azure powershell supports multiple authentication methods. The easiest way to get started is with the Azure Cloud Shell, which automatically signs you in. with a local installation, you can log in interactively through your browser. When writing scripts for automation, the recommended approach is to use a service principal with the necessary permissions. when you restrict login permissions as much as possible for your use case, you help keep your azure resources secure.
Initially, you sign in to the first subscription returned by Azure if you have access to more than one subscription. commands run under this subscription by default. To change your active subscription for a session, use the set-azcontext cmdlet. To change your active subscription and have it persist between sessions on the same system, use the select-azcontext cmdlet.
Reading: How to connect to azure powershell
To log in interactively, use the connect-azaccount cmdlet.
This cmdlet presents an interactive browser-based login prompt by default.
use the get-azcontext cmdlet to store your id. tenant in a variable that will be used in the next two sections of this article.
device code authentication
You can specify the usedeviceauthentication parameter to use device code authentication instead of a browser control.
log in with a service principal
service principals are non-interactive azure accounts. Like other user accounts, your permissions are managed by the Azure Active Directory. By giving a service principal only the permissions it needs, your automation scripts stay secure.
for information on how to create a service principal for use with azure powershell, see create an azure service principal with azure powershell.
To sign in with a service principal, use the serviceprincipal parameter of the connect-azaccount cmdlet. You’ll also need the service principal’s application ID, login credentials, and the tenant ID associated with the service principal. How you log in with a service principal depends on whether it’s configured for password-based or certificate-based authentication.
Create a service principal to use in the examples in this section. For more information on how to create service principals, see Create an Azure Service Principal with Azure PowerShell.
To get the service principal credentials as the appropriate object, use the get-credential cmdlet. this cmdlet presents a request for username and password. use the service principal’s applicationid for the username and convert its secret to plain text for the password.
for automation scenarios, you should create credentials from the application id and secret text of a service principal:
Be sure to use good password storage practices when automating the main service connections.
Certificate-based authentication requires that Azure PowerShell be able to retrieve information from a local certificate store based on a certificate thumbprint.
When using a service principal instead of a registered application, specify the serviceprincipal parameter and provide the application identification of the service principal as the value of the -applicationid parameter.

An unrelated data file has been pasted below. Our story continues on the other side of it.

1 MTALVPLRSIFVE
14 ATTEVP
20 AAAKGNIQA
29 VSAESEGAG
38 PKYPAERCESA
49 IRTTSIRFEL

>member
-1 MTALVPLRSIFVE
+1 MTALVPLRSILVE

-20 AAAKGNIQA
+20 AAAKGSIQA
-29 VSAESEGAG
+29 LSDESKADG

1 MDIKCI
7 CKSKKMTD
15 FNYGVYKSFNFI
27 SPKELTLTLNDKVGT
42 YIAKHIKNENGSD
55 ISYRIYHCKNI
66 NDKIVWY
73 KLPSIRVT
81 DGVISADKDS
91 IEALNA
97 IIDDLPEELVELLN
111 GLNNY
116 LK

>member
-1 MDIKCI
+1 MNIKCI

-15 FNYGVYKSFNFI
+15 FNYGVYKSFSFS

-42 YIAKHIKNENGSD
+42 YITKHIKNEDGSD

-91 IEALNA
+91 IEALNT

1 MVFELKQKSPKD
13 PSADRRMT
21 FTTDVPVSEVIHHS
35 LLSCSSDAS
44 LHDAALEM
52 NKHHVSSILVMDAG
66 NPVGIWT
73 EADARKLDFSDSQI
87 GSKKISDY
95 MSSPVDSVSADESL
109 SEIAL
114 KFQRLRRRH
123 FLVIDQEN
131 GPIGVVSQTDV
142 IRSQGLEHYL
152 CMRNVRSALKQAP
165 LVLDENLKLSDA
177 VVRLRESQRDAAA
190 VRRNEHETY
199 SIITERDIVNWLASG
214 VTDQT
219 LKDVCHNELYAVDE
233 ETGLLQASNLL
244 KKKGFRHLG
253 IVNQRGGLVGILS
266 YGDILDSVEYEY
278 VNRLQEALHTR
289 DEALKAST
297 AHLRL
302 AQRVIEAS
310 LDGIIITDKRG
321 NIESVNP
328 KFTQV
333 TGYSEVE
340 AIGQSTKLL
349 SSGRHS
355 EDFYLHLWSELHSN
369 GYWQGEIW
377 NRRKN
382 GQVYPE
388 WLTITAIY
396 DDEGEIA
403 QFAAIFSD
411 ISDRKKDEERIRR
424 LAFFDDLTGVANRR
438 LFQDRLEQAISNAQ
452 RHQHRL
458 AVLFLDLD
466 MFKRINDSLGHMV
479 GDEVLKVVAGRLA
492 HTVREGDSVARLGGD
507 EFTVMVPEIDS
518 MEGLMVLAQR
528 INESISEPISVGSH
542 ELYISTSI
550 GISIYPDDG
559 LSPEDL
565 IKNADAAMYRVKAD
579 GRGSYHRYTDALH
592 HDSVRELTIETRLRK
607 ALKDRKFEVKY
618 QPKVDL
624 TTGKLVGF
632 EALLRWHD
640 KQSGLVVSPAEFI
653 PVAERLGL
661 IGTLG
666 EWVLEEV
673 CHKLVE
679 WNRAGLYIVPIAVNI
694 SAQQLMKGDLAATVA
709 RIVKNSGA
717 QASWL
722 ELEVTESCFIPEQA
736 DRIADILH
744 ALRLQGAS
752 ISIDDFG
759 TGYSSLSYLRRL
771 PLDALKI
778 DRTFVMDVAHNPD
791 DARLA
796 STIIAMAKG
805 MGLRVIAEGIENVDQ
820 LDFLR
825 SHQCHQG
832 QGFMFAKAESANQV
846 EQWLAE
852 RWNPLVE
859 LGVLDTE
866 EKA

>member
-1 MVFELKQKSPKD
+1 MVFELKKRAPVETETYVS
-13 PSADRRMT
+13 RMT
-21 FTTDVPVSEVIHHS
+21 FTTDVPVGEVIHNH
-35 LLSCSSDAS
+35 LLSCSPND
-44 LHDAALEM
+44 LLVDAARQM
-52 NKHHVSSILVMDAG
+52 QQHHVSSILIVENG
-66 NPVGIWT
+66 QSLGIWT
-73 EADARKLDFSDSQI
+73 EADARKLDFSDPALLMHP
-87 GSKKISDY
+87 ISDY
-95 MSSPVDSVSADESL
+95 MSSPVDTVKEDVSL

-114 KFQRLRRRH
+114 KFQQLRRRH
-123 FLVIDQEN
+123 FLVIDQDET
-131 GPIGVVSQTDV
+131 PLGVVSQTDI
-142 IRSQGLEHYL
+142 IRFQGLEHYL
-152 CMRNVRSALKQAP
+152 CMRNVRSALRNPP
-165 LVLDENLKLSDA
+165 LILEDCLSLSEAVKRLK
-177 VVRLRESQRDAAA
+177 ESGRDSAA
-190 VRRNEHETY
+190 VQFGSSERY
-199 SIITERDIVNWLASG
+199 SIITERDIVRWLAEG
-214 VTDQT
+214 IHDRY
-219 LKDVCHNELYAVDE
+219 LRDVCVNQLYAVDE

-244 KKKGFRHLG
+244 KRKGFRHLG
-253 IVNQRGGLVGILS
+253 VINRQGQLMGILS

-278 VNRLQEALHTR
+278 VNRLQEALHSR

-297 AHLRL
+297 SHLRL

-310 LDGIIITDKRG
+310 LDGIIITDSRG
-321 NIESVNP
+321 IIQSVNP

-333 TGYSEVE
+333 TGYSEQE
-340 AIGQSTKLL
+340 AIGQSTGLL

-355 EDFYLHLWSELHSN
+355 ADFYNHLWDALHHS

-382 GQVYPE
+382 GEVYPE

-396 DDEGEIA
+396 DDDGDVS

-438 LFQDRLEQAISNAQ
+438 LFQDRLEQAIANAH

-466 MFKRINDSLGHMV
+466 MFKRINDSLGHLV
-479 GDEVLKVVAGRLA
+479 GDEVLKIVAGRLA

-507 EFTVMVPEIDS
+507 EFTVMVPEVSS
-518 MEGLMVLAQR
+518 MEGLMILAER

In powershell 5.1, the certificate store can be managed and inspected with the pki module. for powershell 6.x and later, the process is more complicated. The following scripts show you how to import an existing certificate into the certificate store accessible via powershell.
import a certificate in powershell 5.1
import a certificate in powershell core 6.x and later
log in with a managed identity
managed identities is a feature of azure active directory. managed identities are service principals assigned to resources running on azure. you can use a managed identity service principal to sign in and acquire an app-only access token to access other resources. managed identities are only available on resources running in a blue cloud.
This example connects using the managed identity of the host environment. for example, if running on a virtual machine with a managed service identity assigned, this allows the code to log in with that identity assigned.
This example connects using the managed service identity of myuserassignedidentity. adds the user-assigned identity to the virtual machine, then connects using the client id of the user-assigned identity. For more information, see configure managed identities for azure resources on an azure virtual machine.
log in with a non-default tenant or as a cloud solution provider (csp)
If your account is associated with more than one tenant, the login requires the tenant parameter to be specified when connecting. this parameter works with any login method. when logging in, the value of this parameter can be the id. tenant’s blue object ID (tenant ID) or the tenant’s fully qualified domain name.
if you are a cloud solution provider (csp), the value of the tenant parameter must be a tenant id.
log in to another cloud
Azure cloud services offer environments that comply with regional data handling laws. for accounts in a regional cloud, set the environment when you sign in with the environment parameter. this parameter works with any login method. for example, if your account is in azure china 21vianet:
The following command gets a list of available environments: